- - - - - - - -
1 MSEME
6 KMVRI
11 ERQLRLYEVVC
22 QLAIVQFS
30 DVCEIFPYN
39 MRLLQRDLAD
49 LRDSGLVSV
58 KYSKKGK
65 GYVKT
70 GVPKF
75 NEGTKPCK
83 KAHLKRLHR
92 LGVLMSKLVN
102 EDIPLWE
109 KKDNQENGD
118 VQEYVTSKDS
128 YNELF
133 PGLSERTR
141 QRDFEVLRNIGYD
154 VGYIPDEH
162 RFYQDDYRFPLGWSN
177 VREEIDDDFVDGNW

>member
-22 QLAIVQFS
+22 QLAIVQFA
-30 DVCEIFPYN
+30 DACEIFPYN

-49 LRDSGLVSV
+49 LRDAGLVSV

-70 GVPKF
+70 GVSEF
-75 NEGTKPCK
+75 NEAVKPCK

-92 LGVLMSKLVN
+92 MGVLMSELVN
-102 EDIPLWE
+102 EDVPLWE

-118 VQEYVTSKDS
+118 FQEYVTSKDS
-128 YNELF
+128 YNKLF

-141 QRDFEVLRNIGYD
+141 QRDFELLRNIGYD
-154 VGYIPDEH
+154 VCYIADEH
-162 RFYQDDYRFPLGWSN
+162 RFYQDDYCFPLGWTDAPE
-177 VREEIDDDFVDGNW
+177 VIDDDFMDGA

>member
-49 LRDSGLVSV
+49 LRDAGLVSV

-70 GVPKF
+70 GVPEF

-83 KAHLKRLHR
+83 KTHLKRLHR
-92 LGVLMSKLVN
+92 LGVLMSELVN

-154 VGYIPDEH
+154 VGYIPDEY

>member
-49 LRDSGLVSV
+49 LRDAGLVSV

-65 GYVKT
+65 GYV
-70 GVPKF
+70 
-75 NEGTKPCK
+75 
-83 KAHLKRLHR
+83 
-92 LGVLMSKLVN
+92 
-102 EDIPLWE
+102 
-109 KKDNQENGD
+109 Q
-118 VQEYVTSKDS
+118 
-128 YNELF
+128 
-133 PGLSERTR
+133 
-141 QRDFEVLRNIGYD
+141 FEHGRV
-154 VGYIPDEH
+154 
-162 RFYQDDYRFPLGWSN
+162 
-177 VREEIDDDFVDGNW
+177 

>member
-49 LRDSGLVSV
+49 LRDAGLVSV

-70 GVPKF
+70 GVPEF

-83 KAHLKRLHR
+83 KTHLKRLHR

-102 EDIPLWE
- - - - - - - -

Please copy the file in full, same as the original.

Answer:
1 MSEME
6 KMVRI
11 ERQLRLYEVVC
22 QLAIVQFS
30 DVCEIFPYN
39 MRLLQRDLAD
49 LRDSGLVSV
58 KYSKKGK
65 GYVKT
70 GVPKF
75 NEGTKPCK
83 KAHLKRLHR
92 LGVLMSKLVN
102 EDIPLWE
109 KKDNQENGD
118 VQEYVTSKDS
128 YNELF
133 PGLSERTR
141 QRDFEVLRNIGYD
154 VGYIPDEH
162 RFYQDDYRFPLGWSN
177 VREEIDDDFVDGNW

>member
-22 QLAIVQFS
+22 QLAIVQFA
-30 DVCEIFPYN
+30 DACEIFPYN

-49 LRDSGLVSV
+49 LRDAGLVSV

-70 GVPKF
+70 GVSEF
-75 NEGTKPCK
+75 NEAVKPCK

-92 LGVLMSKLVN
+92 MGVLMSELVN
-102 EDIPLWE
+102 EDVPLWE

-118 VQEYVTSKDS
+118 FQEYVTSKDS
-128 YNELF
+128 YNKLF

-141 QRDFEVLRNIGYD
+141 QRDFELLRNIGYD
-154 VGYIPDEH
+154 VCYIADEH
-162 RFYQDDYRFPLGWSN
+162 RFYQDDYCFPLGWTDAPE
-177 VREEIDDDFVDGNW
+177 VIDDDFMDGA

>member
-49 LRDSGLVSV
+49 LRDAGLVSV

-70 GVPKF
+70 GVPEF

-83 KAHLKRLHR
+83 KTHLKRLHR
-92 LGVLMSKLVN
+92 LGVLMSELVN

-154 VGYIPDEH
+154 VGYIPDEY

>member
-49 LRDSGLVSV
+49 LRDAGLVSV

-65 GYVKT
+65 GYV
-70 GVPKF
+70 
-75 NEGTKPCK
+75 
-83 KAHLKRLHR
+83 
-92 LGVLMSKLVN
+92 
-102 EDIPLWE
+102 
-109 KKDNQENGD
+109 Q
-118 VQEYVTSKDS
+118 
-128 YNELF
+128 
-133 PGLSERTR
+133 
-141 QRDFEVLRNIGYD
+141 FEHGRV
-154 VGYIPDEH
+154 
-162 RFYQDDYRFPLGWSN
+162 
-177 VREEIDDDFVDGNW
+177 

>member
-49 LRDSGLVSV
+49 LRDAGLVSV

-70 GVPKF
+70 GVPEF

-83 KAHLKRLHR
+83 KTHLKRLHR

-102 EDIPLWE